A Clinical Approach to the Differential Diagnosis of Multiple Sclerosis

Michel Toledano, Brian G. Weinshenker, Andrew J. Solomon

Research output: Contribution to journalReview articlepeer-review

21 Scopus citations


The diagnostic criteria for multiple sclerosis (MS) rely on clinical, paraclinical, and radiographic findings of limited specificity. Many disorders mimic MS, and the decision of when to investigate an alternative diagnosis can be challenging. Reliance on extensive ancillary testing to exclude potential mimics, however, is unnecessary in most cases. Rather, recognition and rigorous interpretation of “classic” clinical and radiographic features of MS are often sufficient to establish the diagnosis. Misinterpretation of the clinical and radiographic diagnostic criteria for MS in the setting of more common diseases and syndromes and a lack of vigilance for “red flags” are important contributors to misdiagnosis. A clinical framework for the differential diagnosis of MS that emphasizes phenotypes atypical for MS and suggests diseases or syndromes in which they more commonly occur may be an important diagnostic guide for clinicians in contemporary practice.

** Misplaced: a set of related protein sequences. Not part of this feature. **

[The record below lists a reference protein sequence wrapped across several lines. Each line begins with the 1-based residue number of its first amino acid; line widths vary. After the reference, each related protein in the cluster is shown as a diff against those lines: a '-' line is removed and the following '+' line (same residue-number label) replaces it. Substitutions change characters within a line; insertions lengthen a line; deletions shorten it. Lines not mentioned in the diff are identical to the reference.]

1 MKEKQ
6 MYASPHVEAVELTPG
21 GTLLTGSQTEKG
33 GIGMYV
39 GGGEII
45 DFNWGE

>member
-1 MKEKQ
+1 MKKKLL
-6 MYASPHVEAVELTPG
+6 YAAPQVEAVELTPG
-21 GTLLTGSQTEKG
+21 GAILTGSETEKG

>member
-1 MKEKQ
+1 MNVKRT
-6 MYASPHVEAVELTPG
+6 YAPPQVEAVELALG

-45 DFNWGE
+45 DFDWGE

Original languageEnglish (US)
Article number57
JournalCurrent neurology and neuroscience reports
Issue number8
StatePublished - Aug 27 2015


  • Diagnosis
  • Diagnostic criteria
  • Differential diagnosis
  • Mimickers
  • Misdiagnosis
  • Multiple sclerosis

ASJC Scopus subject areas

  • General Neuroscience
  • Clinical Neurology


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